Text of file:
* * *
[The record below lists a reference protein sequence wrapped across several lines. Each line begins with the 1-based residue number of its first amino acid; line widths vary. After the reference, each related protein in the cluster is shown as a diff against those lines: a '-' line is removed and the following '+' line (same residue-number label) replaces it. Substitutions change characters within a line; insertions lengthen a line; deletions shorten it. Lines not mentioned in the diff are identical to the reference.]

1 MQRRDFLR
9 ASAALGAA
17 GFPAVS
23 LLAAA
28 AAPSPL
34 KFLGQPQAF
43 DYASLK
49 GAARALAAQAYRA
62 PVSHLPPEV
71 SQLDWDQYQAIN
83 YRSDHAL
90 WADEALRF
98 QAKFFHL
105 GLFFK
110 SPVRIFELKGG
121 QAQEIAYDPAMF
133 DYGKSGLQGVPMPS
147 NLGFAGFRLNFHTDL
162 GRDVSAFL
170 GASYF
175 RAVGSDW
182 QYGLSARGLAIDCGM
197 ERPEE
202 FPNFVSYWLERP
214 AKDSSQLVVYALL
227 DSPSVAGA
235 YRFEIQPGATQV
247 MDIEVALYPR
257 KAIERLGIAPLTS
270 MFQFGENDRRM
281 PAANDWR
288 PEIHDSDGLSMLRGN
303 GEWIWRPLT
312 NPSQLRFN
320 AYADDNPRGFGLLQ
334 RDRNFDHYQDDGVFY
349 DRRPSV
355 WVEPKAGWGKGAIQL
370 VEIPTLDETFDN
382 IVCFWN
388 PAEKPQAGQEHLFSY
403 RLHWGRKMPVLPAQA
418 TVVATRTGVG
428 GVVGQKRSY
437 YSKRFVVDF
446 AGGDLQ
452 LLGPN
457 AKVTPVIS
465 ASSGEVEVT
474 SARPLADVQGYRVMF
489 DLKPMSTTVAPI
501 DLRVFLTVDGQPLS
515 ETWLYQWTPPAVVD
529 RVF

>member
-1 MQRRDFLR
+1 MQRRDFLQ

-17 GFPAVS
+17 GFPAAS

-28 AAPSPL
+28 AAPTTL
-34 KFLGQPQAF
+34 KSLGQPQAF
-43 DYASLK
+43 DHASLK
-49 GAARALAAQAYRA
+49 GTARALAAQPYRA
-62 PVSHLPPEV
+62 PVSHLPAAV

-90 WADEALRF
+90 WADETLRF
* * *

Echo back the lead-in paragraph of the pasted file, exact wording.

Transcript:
[The record below lists a reference protein sequence wrapped across several lines. Each line begins with the 1-based residue number of its first amino acid; line widths vary. After the reference, each related protein in the cluster is shown as a diff against those lines: a '-' line is removed and the following '+' line (same residue-number label) replaces it. Substitutions change characters within a line; insertions lengthen a line; deletions shorten it. Lines not mentioned in the diff are identical to the reference.]